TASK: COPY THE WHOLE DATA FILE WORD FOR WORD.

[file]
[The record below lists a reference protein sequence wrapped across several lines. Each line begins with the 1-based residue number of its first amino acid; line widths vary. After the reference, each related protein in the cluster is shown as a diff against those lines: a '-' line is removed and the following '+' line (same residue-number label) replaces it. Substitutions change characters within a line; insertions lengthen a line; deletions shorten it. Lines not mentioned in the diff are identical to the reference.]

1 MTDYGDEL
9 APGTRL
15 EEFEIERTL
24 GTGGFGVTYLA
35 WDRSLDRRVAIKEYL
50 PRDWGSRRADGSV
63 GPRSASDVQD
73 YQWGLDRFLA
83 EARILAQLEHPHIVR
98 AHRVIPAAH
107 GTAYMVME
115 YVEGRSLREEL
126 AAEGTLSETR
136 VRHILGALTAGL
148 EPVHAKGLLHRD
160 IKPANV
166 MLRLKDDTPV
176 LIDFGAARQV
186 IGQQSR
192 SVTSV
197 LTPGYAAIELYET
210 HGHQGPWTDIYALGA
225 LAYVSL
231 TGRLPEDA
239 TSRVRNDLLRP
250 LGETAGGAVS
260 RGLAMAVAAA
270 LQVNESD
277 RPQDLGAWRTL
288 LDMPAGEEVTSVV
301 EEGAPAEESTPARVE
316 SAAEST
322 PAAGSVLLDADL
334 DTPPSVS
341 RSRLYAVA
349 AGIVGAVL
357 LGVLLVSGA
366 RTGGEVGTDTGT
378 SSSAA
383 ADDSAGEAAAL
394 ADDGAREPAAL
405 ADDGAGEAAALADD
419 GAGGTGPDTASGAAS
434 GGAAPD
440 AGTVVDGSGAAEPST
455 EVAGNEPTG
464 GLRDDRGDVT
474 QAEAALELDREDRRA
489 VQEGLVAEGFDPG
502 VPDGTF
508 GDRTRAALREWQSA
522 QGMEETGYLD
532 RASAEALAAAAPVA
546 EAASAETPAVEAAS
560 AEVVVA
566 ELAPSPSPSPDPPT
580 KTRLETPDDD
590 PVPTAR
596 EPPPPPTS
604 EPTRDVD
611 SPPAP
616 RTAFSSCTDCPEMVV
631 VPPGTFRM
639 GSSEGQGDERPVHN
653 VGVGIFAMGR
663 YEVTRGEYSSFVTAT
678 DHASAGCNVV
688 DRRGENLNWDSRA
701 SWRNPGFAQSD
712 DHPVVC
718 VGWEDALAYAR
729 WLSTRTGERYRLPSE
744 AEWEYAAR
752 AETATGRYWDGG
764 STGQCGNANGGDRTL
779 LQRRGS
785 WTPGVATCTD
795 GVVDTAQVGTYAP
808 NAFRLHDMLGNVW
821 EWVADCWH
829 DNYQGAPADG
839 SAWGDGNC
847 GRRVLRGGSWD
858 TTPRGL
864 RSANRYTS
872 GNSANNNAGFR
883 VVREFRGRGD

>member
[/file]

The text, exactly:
[The record below lists a reference protein sequence wrapped across several lines. Each line begins with the 1-based residue number of its first amino acid; line widths vary. After the reference, each related protein in the cluster is shown as a diff against those lines: a '-' line is removed and the following '+' line (same residue-number label) replaces it. Substitutions change characters within a line; insertions lengthen a line; deletions shorten it. Lines not mentioned in the diff are identical to the reference.]

1 MTDYGDEL
9 APGTRL
15 EEFEIERTL
24 GTGGFGVTYLA
35 WDRSLDRRVAIKEYL
50 PRDWGSRRADGSV
63 GPRSASDVQD
73 YQWGLDRFLA
83 EARILAQLEHPHIVR
98 AHRVIPAAH
107 GTAYMVME
115 YVEGRSLREEL
126 AAEGTLSETR
136 VRHILGALTAGL
148 EPVHAKGLLHRD
160 IKPANV
166 MLRLKDDTPV
176 LIDFGAARQV
186 IGQQSR
192 SVTSV
197 LTPGYAAIELYET
210 HGHQGPWTDIYALGA
225 LAYVSL
231 TGRLPEDA
239 TSRVRNDLLRP
250 LGETAGGAVS
260 RGLAMAVAAA
270 LQVNESD
277 RPQDLGAWRTL
288 LDMPAGEEVTSVV
301 EEGAPAEESTPARVE
316 SAAEST
322 PAAGSVLLDADL
334 DTPPSVS
341 RSRLYAVA
349 AGIVGAVL
357 LGVLLVSGA
366 RTGGEVGTDTGT
378 SSSAA
383 ADDSAGEAAAL
394 ADDGAREPAAL
405 ADDGAGEAAALADD
419 GAGGTGPDTASGAAS
434 GGAAPD
440 AGTVVDGSGAAEPST
455 EVAGNEPTG
464 GLRDDRGDVT
474 QAEAALELDREDRRA
489 VQEGLVAEGFDPG
502 VPDGTF
508 GDRTRAALREWQSA
522 QGMEETGYLD
532 RASAEALAAAAPVA
546 EAASAETPAVEAAS
560 AEVVVA
566 ELAPSPSPSPDPPT
580 KTRLETPDDD
590 PVPTAR
596 EPPPPPTS
604 EPTRDVD
611 SPPAP
616 RTAFSSCTDCPEMVV
631 VPPGTFRM
639 GSSEGQGDERPVHN
653 VGVGIFAMGR
663 YEVTRGEYSSFVTAT
678 DHASAGCNVV
688 DRRGENLNWDSRA
701 SWRNPGFAQSD
712 DHPVVC
718 VGWEDALAYAR
729 WLSTRTGERYRLPSE
744 AEWEYAAR
752 AETATGRYWDGG
764 STGQCGNANGGDRTL
779 LQRRGS
785 WTPGVATCTD
795 GVVDTAQVGTYAP
808 NAFRLHDMLGNVW
821 EWVADCWH
829 DNYQGAPADG
839 SAWGDGNC
847 GRRVLRGGSWD
858 TTPRGL
864 RSANRYTS
872 GNSANNNAGFR
883 VVREFRGRGD

>member